According to a 2005 report to the United Nations, there are approximately 100 million homeless people worldwide. People rarely expect to become homeless. Life happens in ways that lead people from all kinds of backgrounds facing life without income, without money, and, on occasion, without affordable housing options even if they are fortunate enough to have a regular income.
In recent years, it’s been a domino effect that has added scores of middle income and even upper middle income people among the ranks of the homeless. Widespread disasters such as Hurricanes Katrina in 2005 and Sandy in 2012 left many people without homes, and in some cases without employment to return to, and no affordable housing options to replace those homes. In NYC, homeless shelters experienced a 19 percent increase in people living in homeless shelters from 2012 to 2013, with more than 50,000 people sleeping in homeless shelters each night.
The “Great Recession” left scores of people in foreclosure on their homes and underemployed or unemployed. Even more frightening for these people was the fact that they were also left with damaged credit reports that made finding rental property nearly impossible even if they had jobs.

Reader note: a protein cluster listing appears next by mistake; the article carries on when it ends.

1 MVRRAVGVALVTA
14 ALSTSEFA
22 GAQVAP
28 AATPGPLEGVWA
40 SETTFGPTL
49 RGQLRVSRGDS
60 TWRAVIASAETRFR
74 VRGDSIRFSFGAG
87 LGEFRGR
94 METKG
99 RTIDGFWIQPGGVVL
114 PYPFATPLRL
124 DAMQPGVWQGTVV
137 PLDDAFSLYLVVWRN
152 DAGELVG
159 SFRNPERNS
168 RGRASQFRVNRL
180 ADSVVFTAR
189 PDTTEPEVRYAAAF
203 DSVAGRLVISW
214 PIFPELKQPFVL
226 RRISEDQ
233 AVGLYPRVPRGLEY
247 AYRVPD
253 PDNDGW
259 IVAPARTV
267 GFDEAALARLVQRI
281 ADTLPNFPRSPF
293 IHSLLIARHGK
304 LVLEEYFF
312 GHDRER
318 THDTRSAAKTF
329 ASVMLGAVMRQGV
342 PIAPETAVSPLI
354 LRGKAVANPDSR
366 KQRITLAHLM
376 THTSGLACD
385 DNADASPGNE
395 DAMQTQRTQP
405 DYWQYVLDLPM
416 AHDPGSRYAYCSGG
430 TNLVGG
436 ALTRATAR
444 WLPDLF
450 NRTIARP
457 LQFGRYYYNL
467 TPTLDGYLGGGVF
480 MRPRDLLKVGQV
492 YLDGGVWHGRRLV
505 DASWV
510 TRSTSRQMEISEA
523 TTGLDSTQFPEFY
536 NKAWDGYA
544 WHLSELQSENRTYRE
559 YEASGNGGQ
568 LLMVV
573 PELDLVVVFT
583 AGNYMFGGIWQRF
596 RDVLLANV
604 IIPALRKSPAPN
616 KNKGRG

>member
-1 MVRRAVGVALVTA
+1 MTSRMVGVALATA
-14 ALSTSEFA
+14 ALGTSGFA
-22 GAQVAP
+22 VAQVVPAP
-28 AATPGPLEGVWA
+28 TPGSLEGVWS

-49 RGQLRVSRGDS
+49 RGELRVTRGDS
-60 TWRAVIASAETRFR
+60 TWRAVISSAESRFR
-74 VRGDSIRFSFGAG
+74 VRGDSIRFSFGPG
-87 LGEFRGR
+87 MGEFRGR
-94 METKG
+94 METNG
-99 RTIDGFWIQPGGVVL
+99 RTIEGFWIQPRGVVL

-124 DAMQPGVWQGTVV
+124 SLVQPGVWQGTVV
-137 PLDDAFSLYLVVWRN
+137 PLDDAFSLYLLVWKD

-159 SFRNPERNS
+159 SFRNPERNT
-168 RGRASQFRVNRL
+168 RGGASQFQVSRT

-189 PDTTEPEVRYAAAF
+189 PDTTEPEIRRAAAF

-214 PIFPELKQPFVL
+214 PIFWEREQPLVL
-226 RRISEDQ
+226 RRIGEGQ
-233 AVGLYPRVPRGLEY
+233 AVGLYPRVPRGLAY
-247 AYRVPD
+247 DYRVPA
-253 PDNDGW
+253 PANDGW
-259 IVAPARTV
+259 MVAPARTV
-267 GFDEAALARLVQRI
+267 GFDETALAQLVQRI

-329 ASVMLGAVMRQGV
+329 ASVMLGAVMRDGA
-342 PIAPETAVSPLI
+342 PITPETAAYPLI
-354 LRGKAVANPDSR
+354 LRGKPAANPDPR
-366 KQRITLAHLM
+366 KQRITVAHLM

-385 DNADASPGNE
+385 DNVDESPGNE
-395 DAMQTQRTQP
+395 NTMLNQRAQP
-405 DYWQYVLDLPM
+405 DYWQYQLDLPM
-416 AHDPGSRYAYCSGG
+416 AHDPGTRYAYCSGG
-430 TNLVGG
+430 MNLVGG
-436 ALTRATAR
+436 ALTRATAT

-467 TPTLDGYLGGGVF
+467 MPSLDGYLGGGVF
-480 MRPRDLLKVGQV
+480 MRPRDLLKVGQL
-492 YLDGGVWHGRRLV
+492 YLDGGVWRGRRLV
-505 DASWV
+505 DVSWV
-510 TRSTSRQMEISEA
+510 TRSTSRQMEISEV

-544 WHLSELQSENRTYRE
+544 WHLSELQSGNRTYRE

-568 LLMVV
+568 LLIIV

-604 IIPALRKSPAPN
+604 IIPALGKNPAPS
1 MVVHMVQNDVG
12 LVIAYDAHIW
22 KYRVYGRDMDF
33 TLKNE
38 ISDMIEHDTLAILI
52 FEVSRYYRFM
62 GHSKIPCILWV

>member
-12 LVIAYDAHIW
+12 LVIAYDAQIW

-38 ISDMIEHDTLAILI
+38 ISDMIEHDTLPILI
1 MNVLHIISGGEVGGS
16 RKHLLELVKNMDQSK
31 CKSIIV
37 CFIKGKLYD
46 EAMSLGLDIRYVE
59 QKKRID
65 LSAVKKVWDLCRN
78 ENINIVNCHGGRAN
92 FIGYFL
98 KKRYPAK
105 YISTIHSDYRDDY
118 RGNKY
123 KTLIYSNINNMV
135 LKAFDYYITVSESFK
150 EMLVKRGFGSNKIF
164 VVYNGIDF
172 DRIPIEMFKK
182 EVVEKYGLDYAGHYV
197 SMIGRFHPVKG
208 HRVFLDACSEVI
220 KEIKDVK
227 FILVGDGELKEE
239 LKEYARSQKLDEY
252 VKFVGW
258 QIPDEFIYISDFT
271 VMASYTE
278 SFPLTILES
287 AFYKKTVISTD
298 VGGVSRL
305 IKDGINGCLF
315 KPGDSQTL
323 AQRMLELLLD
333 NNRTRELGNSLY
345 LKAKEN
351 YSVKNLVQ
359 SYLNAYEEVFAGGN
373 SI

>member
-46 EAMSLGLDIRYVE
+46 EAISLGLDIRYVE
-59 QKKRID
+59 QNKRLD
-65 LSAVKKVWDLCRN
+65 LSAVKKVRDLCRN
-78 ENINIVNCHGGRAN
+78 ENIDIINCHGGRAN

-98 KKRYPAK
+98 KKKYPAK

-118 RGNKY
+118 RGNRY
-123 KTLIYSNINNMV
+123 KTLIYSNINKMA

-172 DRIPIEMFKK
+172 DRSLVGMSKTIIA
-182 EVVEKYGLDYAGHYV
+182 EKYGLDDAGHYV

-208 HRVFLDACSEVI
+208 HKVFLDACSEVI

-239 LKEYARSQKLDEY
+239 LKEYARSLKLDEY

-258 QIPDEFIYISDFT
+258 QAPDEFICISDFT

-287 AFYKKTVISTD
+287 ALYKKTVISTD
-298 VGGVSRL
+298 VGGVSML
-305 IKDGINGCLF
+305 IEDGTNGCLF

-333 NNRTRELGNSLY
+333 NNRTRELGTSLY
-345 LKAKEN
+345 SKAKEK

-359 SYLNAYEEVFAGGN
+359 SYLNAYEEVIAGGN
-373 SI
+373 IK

Being homeless, in cities of all sizes throughout the U.S., makes it difficult to get a good night’s sleep, let alone have a comfortable mattress to sleep on. It’s a lonely situation for the homeless. In many cases, they feel as though no one is watching out for them. Perhaps this is why tent cities, like this Lakewood Township, N.J. tent city, seem to be cropping up in areas where widespread foreclosures or natural disasters have taken place. It’s a sense of community amid the chaos of being homeless. For some, it’s an opportunity to put down some sort of roots and gain a semblance of normalcy in their worlds.
New Jersey isn’t the only place where tent cities abound. Homelessness is a huge problem in places many people find surprising like Dignity Village in Portland, Oregon, and the Silicon Valley Tent City in California. The people in these communities have all walked different roads in life to get there, but now they form a community of shared circumstances.
Tent cities have their share of problems, as does any community. For the most part, however, it’s a safer environment where those who are homeless can sleep at night with some measure of security they’d never experience on their own or on the streets.
Even among the homeless, who have enough struggles to deal with on their own, getting a good night’s sleep is vitally important. In fact, it may be even more important for the homeless, who often can’t afford adequate preventative health care or proper nutrition. These types of communities help make that possible.
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